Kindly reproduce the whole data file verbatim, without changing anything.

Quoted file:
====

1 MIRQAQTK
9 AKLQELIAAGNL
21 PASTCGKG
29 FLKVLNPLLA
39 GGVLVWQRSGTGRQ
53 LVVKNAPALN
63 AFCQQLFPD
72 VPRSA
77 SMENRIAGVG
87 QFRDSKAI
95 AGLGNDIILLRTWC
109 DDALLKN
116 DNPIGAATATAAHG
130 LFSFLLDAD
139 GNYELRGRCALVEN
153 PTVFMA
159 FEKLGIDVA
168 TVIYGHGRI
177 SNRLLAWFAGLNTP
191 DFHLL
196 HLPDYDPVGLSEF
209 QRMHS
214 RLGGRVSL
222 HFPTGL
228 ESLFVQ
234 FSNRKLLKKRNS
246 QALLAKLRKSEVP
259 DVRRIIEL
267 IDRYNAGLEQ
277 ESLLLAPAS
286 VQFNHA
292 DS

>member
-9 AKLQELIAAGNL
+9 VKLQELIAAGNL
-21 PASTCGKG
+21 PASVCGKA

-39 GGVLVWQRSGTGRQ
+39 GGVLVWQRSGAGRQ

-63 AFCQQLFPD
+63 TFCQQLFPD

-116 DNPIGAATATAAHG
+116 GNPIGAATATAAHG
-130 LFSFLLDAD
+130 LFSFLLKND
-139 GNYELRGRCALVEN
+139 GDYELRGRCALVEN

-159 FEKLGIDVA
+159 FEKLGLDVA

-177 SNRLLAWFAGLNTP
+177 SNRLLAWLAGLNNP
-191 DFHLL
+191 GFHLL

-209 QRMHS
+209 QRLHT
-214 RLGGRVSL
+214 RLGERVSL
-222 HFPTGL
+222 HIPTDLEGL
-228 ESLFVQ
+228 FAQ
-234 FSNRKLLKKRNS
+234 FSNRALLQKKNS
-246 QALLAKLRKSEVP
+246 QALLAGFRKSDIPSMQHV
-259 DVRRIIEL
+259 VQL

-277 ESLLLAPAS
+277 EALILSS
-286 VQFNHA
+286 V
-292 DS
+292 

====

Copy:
1 MIRQAQTK
9 AKLQELIAAGNL
21 PASTCGKG
29 FLKVLNPLLA
39 GGVLVWQRSGTGRQ
53 LVVKNAPALN
63 AFCQQLFPD
72 VPRSA
77 SMENRIAGVG
87 QFRDSKAI
95 AGLGNDIILLRTWC
109 DDALLKN
116 DNPIGAATATAAHG
130 LFSFLLDAD
139 GNYELRGRCALVEN
153 PTVFMA
159 FEKLGIDVA
168 TVIYGHGRI
177 SNRLLAWFAGLNTP
191 DFHLL
196 HLPDYDPVGLSEF
209 QRMHS
214 RLGGRVSL
222 HFPTGL
228 ESLFVQ
234 FSNRKLLKKRNS
246 QALLAKLRKSEVP
259 DVRRIIEL
267 IDRYNAGLEQ
277 ESLLLAPAS
286 VQFNHA
292 DS

>member
-9 AKLQELIAAGNL
+9 VKLQELIAAGNL
-21 PASTCGKG
+21 PASVCGKA

-39 GGVLVWQRSGTGRQ
+39 GGVLVWQRSGAGRQ

-63 AFCQQLFPD
+63 TFCQQLFPD

-116 DNPIGAATATAAHG
+116 GNPIGAATATAAHG
-130 LFSFLLDAD
+130 LFSFLLKND
-139 GNYELRGRCALVEN
+139 GDYELRGRCALVEN

-159 FEKLGIDVA
+159 FEKLGLDVA

-177 SNRLLAWFAGLNTP
+177 SNRLLAWLAGLNNP
-191 DFHLL
+191 GFHLL

-209 QRMHS
+209 QRLHT
-214 RLGGRVSL
+214 RLGERVSL
-222 HFPTGL
+222 HIPTDLEGL
-228 ESLFVQ
+228 FAQ
-234 FSNRKLLKKRNS
+234 FSNRALLQKKNS
-246 QALLAKLRKSEVP
+246 QALLAGFRKSDIPSMQHV
-259 DVRRIIEL
+259 VQL

-277 ESLLLAPAS
+277 EALILSS
-286 VQFNHA
+286 V
-292 DS
+292 